Qualcomm Inc’s growth prospects in the world’s largest mobile-phone market may be under threat after China’s National Development and Reform Commission began an investigation related to an anti-monopoly law.
Qualcomm disclosed the probe on Monday, saying the commission advised that specific details are confidential. The San Diego-based company said it knows of no charge by the agency that it violated the law. Qualcomm gets revenue from sales of smartphone chips and collects license fees from wireless providers for the shipment of most Internet-capable handsets.
The Chinese government has been stepping up corporate scrutiny as new leadership expands an anti-corruption drive and cracks down on business practices that lead to consumer price increases.
China may also be trying to help local competitors such as Spreadtrum Communications, Inc (展訊通信) by slowing Qualcomm’s push to broaden the reach of its chips and technology in the country, said Cody Acree, an analyst at Williams Financial Group in Dallas.
“There’s a lot more to this than any kind of antitrust investigation,” Acree said. “To the extent that you can stymie Qualcomm’s efforts, all the better.”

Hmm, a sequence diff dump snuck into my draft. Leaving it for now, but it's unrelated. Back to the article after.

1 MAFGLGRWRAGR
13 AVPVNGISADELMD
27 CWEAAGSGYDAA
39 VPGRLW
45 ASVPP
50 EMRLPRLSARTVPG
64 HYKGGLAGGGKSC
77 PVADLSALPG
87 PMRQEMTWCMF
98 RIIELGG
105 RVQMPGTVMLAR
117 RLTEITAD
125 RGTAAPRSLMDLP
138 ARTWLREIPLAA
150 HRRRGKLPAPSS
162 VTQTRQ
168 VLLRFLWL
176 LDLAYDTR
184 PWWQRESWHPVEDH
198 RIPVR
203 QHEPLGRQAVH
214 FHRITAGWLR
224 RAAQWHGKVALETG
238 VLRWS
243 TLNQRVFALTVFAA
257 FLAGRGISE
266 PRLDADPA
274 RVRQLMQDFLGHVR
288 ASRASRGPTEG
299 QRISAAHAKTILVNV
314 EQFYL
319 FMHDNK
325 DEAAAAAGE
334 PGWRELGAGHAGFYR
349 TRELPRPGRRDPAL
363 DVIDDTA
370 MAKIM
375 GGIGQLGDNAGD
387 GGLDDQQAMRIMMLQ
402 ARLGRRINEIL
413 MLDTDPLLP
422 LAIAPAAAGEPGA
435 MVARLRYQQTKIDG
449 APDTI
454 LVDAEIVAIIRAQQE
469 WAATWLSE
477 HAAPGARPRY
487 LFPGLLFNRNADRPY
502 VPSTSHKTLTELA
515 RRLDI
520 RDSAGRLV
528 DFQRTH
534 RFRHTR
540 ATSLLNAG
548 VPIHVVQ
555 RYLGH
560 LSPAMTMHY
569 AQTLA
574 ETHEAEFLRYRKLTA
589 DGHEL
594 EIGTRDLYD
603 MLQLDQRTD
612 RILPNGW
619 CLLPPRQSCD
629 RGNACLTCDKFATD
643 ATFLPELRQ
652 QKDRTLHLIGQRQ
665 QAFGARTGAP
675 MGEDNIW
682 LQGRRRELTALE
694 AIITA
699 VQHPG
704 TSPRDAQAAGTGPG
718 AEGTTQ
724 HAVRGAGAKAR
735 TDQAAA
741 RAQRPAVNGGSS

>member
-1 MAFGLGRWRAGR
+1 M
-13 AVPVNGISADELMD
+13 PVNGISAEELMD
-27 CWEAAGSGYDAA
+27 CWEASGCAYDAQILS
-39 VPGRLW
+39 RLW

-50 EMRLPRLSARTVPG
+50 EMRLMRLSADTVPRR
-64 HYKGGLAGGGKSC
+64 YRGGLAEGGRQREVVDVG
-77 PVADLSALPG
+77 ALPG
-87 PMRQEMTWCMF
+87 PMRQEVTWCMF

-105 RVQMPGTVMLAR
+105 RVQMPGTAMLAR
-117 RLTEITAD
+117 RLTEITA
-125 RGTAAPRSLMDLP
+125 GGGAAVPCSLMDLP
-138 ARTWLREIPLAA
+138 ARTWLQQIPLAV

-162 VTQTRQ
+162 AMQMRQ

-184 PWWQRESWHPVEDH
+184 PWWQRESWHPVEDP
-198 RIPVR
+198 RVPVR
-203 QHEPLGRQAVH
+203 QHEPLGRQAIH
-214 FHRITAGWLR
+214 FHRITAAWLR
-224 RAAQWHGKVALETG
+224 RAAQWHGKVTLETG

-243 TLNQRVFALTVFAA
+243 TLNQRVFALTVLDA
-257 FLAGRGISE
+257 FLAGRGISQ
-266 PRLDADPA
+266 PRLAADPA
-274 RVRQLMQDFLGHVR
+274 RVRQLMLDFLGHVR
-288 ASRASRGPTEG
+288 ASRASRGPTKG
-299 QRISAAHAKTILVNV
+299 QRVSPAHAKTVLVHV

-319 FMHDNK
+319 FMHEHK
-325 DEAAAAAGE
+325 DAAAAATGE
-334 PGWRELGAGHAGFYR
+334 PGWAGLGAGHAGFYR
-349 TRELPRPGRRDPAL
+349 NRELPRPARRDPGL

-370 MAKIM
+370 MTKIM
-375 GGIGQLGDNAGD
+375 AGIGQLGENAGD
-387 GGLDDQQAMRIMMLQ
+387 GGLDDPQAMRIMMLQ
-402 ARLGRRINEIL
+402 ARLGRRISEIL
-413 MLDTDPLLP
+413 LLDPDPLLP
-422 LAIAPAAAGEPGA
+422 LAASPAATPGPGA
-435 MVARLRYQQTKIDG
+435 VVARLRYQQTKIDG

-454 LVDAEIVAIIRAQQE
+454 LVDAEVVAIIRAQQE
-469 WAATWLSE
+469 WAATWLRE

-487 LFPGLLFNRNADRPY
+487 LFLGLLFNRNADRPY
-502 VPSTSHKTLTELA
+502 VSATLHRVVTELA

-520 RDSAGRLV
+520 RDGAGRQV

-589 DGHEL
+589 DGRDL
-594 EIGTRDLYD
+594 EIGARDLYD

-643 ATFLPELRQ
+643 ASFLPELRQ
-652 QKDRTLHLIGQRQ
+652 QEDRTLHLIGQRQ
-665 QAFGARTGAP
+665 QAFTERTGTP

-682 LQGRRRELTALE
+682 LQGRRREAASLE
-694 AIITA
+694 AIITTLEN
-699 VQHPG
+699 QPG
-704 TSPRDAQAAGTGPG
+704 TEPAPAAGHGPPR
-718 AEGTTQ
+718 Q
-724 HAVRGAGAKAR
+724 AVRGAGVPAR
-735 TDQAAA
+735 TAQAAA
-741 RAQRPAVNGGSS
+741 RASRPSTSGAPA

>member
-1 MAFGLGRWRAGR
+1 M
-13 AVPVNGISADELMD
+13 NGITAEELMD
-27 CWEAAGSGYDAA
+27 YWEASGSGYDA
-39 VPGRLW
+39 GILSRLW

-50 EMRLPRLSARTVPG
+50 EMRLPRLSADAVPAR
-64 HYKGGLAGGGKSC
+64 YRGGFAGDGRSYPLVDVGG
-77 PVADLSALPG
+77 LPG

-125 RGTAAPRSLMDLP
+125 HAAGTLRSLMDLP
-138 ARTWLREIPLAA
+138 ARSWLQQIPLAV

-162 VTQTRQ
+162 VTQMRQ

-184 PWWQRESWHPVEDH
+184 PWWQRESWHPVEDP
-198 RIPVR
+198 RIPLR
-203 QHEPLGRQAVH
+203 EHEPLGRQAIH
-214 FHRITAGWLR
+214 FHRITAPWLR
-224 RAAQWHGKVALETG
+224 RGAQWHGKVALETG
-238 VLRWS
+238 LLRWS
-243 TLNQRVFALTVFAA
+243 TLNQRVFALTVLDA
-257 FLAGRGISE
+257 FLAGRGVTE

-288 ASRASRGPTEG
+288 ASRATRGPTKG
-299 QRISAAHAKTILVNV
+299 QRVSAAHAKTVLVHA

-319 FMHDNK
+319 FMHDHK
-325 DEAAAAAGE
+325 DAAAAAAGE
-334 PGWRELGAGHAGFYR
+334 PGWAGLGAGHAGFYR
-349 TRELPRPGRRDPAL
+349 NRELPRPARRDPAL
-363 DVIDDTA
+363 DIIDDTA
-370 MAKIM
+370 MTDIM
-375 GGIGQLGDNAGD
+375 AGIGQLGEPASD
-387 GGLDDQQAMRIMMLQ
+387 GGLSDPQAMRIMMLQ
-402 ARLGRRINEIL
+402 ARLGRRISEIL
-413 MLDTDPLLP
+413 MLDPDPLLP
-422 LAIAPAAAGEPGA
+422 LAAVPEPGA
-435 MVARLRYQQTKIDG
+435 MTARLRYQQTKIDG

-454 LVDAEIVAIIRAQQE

Qualcomm’s customers in China include Lenovo Group (聯想), Huawei Technologies Co (華為) and ZTE Corp (中興), according to data compiled by Bloomberg.
Since no specific accusations have been made, few handset manufacturers committed to Qualcomm will switch immediately as it takes 12 to 18 months to bring a new design to market, said David Wolf, managing director of Allison and Partners’ China practice counseling US, Chinese and European clients.
Spreadtrum, based in Pudong, China, earlier this year agreed to be acquired by Tsinghua Unigroup Ltd (清華控股), a state-owned company, for US$1.78 billion.
China Mobile Ltd (中國移動), the world’s largest wireless carrier, has not paid Qualcomm licensing fees after opting to use an alternative technology for its current data network that the Chinese government said was not covered by the US company’s patents.
Qualcomm said it expected that to change next year as China shifts to a higher-speed technology for mobile networks called long-term evolution, or LTE. Underscoring the importance of the market, company executives said at an analyst day in New York last week that the network shift means Qualcomm will be able to supply chips and get licensing fees from China Mobile.
Now, the commission’s probe raises doubts about that potential licensing revenue, said Gus Richard, an analyst at Piper Jaffray & Co.
The Qualcomm inquiry may be part of a broader investigation by the Chinese government agency aimed at keeping consumer prices from rising too quickly, and may not be a challenge to Qualcomm directly, said Mark McKechnie, an analyst at New York- based Evercore Partners LLC.
“This looks like more of a broader effort over in China,” he said. “It’s probably more about the chips than the royalties.”
In the market for the most advanced Internet-capable phones, Qualcomm has a share of about 60 percent and profit margins of less than 20 percent, McKechnie said.
That indicates it is facing tough competition and makes it more difficult to show evidence of a monopoly, he said.
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